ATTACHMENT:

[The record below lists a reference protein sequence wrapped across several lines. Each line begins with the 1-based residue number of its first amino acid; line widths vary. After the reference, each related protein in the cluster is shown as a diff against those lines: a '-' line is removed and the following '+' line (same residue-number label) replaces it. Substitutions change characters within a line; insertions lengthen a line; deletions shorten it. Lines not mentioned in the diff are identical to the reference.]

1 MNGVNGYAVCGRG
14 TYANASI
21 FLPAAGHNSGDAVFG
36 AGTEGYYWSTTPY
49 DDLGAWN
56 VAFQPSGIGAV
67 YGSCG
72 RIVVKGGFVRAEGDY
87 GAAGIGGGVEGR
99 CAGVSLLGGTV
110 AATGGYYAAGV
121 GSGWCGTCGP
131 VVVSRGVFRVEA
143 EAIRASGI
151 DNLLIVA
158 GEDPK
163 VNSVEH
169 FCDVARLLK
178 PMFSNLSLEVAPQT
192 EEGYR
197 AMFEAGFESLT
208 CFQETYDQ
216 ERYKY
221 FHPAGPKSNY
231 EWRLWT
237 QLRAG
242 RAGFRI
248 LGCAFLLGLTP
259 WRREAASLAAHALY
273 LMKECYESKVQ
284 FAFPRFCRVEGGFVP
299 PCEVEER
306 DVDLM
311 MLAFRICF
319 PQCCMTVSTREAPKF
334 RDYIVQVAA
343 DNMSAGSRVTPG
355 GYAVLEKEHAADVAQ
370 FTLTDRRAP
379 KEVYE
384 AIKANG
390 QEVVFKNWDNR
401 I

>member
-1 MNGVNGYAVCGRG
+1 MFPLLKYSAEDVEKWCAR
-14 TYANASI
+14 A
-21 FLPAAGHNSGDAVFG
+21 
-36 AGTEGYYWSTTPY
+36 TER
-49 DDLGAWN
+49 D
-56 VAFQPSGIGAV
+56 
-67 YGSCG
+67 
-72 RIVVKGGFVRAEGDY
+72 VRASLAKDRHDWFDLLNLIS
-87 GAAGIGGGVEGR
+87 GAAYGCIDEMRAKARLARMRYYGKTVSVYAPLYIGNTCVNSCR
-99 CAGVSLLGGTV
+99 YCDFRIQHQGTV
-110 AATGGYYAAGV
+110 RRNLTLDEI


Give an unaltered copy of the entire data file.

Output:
[The record below lists a reference protein sequence wrapped across several lines. Each line begins with the 1-based residue number of its first amino acid; line widths vary. After the reference, each related protein in the cluster is shown as a diff against those lines: a '-' line is removed and the following '+' line (same residue-number label) replaces it. Substitutions change characters within a line; insertions lengthen a line; deletions shorten it. Lines not mentioned in the diff are identical to the reference.]

1 MNGVNGYAVCGRG
14 TYANASI
21 FLPAAGHNSGDAVFG
36 AGTEGYYWSTTPY
49 DDLGAWN
56 VAFQPSGIGAV
67 YGSCG
72 RIVVKGGFVRAEGDY
87 GAAGIGGGVEGR
99 CAGVSLLGGTV
110 AATGGYYAAGV
121 GSGWCGTCGP
131 VVVSRGVFRVEA
143 EAIRASGI
151 DNLLIVA
158 GEDPK
163 VNSVEH
169 FCDVARLLK
178 PMFSNLSLEVAPQT
192 EEGYR
197 AMFEAGFESLT
208 CFQETYDQ
216 ERYKY
221 FHPAGPKSNY
231 EWRLWT
237 QLRAG
242 RAGFRI
248 LGCAFLLGLTP
259 WRREAASLAAHALY
273 LMKECYESKVQ
284 FAFPRFCRVEGGFVP
299 PCEVEER
306 DVDLM
311 MLAFRICF
319 PQCCMTVSTREAPKF
334 RDYIVQVAA
343 DNMSAGSRVTPG
355 GYAVLEKEHAADVAQ
370 FTLTDRRAP
379 KEVYE
384 AIKANG
390 QEVVFKNWDNR
401 I

>member
-1 MNGVNGYAVCGRG
+1 MFPLLKYSAEDVEKWCAR
-14 TYANASI
+14 A
-21 FLPAAGHNSGDAVFG
+21 
-36 AGTEGYYWSTTPY
+36 TER
-49 DDLGAWN
+49 D
-56 VAFQPSGIGAV
+56 
-67 YGSCG
+67 
-72 RIVVKGGFVRAEGDY
+72 VRASLAKDRHDWFDLLNLIS
-87 GAAGIGGGVEGR
+87 GAAYGCIDEMRAKARLARMRYYGKTVSVYAPLYIGNTCVNSCR
-99 CAGVSLLGGTV
+99 YCDFRIQHQGTV
-110 AATGGYYAAGV
+110 RRNLTLDEI